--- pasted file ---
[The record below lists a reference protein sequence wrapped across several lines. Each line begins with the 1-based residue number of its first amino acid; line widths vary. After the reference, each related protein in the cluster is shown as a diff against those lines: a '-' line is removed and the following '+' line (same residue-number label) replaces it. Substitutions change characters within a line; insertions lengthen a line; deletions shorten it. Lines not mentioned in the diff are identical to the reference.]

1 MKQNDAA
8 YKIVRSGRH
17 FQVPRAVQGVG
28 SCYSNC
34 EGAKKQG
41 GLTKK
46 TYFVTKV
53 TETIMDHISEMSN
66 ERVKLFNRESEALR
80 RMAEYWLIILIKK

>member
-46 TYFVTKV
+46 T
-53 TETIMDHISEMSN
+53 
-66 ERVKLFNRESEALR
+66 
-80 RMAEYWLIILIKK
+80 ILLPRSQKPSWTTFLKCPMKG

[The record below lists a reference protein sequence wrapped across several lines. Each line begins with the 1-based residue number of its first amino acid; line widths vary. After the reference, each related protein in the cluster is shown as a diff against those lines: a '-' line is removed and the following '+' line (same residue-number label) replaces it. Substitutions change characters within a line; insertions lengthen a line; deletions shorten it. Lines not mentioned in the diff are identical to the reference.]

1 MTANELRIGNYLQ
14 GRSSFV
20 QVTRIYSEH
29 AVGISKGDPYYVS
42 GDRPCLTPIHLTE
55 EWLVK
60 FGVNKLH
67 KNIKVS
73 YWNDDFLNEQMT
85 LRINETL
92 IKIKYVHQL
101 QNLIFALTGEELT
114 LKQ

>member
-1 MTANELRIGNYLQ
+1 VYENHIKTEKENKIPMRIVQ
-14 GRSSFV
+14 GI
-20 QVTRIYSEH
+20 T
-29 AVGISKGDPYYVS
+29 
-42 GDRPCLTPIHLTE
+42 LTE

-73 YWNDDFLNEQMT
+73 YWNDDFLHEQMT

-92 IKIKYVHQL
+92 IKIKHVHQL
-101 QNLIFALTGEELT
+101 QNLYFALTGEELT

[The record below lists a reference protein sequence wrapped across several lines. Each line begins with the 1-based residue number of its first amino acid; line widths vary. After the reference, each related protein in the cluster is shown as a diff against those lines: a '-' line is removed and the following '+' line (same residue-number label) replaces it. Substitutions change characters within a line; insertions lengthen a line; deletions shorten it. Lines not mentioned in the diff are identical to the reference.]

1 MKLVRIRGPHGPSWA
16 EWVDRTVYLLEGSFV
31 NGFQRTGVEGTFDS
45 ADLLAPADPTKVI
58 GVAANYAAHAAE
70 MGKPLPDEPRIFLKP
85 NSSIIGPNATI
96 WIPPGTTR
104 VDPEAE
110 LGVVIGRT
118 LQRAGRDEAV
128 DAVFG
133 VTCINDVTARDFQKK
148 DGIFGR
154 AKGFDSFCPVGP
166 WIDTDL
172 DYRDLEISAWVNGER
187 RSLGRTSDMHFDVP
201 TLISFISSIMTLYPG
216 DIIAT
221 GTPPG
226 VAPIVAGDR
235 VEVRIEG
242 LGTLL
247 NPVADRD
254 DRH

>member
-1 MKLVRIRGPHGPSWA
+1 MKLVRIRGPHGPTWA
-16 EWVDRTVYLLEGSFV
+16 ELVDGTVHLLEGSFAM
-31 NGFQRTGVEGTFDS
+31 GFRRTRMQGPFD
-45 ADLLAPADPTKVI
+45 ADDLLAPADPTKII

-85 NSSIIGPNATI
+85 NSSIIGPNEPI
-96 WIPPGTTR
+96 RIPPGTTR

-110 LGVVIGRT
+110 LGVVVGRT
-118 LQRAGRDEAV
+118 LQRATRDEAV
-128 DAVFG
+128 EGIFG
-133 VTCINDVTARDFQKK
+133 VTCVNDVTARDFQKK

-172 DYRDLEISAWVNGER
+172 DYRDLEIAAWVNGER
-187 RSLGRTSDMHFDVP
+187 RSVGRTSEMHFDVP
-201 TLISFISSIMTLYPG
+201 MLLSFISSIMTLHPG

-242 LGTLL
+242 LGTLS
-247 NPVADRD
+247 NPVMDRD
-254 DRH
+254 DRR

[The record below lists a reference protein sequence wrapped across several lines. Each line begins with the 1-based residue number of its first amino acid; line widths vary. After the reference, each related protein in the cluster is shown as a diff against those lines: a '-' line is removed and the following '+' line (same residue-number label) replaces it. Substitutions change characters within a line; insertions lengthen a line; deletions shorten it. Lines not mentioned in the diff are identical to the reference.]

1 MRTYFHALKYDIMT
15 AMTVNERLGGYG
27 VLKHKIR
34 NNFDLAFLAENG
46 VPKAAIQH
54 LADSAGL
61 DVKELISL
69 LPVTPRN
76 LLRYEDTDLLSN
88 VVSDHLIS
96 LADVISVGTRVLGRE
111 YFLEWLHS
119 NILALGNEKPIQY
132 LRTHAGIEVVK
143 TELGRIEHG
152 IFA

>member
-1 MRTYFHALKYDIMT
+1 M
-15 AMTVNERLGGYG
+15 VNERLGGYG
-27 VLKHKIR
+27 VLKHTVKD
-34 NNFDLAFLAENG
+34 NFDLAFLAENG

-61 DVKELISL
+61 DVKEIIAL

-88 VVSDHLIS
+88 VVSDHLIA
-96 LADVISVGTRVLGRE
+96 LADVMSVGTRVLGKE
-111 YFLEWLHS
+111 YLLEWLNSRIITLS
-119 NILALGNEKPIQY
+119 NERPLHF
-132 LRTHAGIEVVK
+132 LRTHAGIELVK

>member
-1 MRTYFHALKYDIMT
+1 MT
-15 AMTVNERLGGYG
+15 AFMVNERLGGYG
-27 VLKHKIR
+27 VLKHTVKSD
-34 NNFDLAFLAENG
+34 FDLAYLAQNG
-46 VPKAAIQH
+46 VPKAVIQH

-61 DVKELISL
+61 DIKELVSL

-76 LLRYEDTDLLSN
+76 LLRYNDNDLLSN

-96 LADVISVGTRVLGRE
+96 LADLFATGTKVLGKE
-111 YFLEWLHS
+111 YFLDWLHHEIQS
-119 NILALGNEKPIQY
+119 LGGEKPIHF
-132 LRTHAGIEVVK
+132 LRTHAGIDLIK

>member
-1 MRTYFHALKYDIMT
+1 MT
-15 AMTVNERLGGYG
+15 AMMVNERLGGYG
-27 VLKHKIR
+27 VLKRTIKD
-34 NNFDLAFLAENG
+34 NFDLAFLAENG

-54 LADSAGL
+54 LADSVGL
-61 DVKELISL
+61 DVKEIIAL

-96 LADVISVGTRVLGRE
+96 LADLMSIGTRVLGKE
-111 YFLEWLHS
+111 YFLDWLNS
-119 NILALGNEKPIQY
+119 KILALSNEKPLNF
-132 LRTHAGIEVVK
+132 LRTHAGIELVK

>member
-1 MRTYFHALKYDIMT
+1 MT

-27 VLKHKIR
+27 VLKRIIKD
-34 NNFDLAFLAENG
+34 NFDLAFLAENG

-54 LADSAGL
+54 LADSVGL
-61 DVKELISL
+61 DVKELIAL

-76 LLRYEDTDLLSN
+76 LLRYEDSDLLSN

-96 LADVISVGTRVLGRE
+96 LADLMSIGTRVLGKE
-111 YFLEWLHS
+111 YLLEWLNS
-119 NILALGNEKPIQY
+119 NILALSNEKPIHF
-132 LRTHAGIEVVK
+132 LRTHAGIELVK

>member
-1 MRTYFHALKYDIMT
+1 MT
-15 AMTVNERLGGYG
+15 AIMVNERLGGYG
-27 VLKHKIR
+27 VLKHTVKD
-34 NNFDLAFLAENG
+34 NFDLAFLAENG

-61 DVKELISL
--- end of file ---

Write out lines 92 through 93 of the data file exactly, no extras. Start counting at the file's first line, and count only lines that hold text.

-110 LGVVIGRT
+110 LGVVVGRT